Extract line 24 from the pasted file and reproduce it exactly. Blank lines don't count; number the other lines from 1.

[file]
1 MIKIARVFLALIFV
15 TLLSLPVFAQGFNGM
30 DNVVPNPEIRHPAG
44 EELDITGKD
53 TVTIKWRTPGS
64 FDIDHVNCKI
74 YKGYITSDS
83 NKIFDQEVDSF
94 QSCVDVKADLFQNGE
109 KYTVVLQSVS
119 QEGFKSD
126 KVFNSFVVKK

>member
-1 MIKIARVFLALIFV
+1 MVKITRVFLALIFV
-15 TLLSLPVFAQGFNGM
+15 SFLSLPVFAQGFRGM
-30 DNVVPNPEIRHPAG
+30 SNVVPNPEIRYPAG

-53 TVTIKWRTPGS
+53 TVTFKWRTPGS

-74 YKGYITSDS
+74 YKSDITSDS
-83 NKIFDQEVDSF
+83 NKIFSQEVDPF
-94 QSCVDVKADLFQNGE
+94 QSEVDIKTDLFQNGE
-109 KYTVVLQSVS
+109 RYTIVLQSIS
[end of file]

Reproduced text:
-83 NKIFDQEVDSF